Search Engines Defined

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sam barns

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Dec 8, 2006, 2:41:15 AM12/8/06
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SEO began in the mid-1990s, as the first search engines were cataloging the early Web. Initially, all a webmaster needed to do was submit a site to the various engines which would run spiders, programs to "crawl" the site, and store the collected data. The search engines then sorted the information by topic, and served results based on pages they had spidered. As the number of documents online kept growing, and more webmasters realized the value of organic search listings, so popular search engines began to sort their listings so they could display the most relevant pages first. This was the start of a search engine versus webmaster game that continues to this day.

SEO is basically an abbreviation for "search engine optimization." Many people provide SEO services for website owners, from writing copy to giving advice on site architecture and helping to find relevant directories to which a site can be submitted. However, a few unethical SEOs have given the industry a black eye through their overly aggressive marketing efforts and their attempts to unfairly manipulate search engine results.

Be sure to understand where the money goes. While Google never sells better ranking in our search results, several other search engines combine pay-per-click or pay-for-inclusion results with their regular web search results. Some SEOs will promise to rank you highly in search engines, but place you in the advertising section rather than in the search results. A few SEOs will even change their bid prices in real time to create the illusion that they "control" other search engines and can place themselves in the slot of their choice. This scam doesn't work with Google because our advertising is clearly labeled and separated from our search results, but be sure to ask any SEO you're considering which fees go toward permanent inclusion and which apply toward temporary advertising.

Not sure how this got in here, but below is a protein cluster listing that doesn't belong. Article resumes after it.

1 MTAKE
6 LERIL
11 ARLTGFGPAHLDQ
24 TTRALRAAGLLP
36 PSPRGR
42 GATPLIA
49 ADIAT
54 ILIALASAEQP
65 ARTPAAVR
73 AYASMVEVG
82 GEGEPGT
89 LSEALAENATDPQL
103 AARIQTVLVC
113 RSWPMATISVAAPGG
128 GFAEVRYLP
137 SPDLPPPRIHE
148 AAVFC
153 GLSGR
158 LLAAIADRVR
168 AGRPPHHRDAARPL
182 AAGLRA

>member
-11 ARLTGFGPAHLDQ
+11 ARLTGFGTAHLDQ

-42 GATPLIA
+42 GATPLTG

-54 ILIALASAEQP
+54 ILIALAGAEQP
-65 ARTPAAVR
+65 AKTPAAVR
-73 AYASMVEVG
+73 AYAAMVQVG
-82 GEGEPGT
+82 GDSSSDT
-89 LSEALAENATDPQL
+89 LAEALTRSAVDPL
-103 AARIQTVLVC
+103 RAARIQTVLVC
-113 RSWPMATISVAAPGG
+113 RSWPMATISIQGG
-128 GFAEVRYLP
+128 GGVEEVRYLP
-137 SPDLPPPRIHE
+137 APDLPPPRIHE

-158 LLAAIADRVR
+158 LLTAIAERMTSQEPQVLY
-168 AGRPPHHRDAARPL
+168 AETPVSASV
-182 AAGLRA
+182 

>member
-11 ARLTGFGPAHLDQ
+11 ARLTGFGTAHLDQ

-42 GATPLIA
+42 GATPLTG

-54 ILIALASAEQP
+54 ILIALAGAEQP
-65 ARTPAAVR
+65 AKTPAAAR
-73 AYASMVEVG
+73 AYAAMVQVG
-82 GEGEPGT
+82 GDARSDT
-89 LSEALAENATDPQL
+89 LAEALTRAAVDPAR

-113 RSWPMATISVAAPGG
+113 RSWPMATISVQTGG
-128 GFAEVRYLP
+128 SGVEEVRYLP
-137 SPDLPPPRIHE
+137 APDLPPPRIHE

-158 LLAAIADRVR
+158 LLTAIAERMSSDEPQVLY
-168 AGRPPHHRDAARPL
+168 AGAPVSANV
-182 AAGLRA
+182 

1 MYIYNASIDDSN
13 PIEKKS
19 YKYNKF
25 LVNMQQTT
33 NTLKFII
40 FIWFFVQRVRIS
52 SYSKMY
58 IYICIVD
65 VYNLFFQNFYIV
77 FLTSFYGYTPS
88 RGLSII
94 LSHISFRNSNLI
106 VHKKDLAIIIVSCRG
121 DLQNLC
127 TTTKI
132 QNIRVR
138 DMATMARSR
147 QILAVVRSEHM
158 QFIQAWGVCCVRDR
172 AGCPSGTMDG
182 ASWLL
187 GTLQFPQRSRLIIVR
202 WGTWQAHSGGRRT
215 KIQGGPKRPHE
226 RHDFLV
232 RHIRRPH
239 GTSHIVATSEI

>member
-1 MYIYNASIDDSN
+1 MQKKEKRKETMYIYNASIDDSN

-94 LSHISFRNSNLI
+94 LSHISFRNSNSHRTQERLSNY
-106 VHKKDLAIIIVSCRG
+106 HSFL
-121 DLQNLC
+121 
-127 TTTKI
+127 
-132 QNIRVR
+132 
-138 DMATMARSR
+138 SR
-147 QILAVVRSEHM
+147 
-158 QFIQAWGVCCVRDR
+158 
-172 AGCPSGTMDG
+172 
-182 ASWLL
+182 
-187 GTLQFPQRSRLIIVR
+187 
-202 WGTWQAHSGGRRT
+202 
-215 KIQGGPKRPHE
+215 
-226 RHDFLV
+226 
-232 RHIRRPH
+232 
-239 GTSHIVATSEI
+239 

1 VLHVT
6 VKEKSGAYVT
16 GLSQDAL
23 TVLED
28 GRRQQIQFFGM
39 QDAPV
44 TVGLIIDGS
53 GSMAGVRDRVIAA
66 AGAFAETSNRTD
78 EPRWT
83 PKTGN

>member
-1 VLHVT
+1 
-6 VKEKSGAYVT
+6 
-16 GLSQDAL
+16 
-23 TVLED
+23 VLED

Talk to many SEOs, and ask other SEOs if they'd recommend the firm you're considering. References are a good start, but they don't tell the whole story. You should ask how long a company has been in business and how many full time individuals it employs. If you feel pressured or uneasy, go with your gut feeling and play it safe: hold off until you find a firm that you can trust.

Make sure you're protected legally. For your own safety, you should insist on a full and unconditional money-back guarantee. Don't be afraid to request a refund if you're unsatisfied for any reason, or if your SEO's actions cause your domain to be removed from a search engine's index. Make sure you have a contract in writing that includes pricing. The contract should also require the SEO to stay within the guidelines recommended by each search engine for site inclusion.

Search engine operators became interested in the SEO community in the late 1990s. A number of high profile SEO community leaders established contractual relationships with search engines for advertising and consulting purposes. These early contacts led to an amelioration of some hostile feelings between the search optimization and search engineering communities.

In early 2000, search engines and SEO firms attempted to establish a


Sam Barns is an expert in free Internet traffic. For information visit his website at www.blastarticles.com

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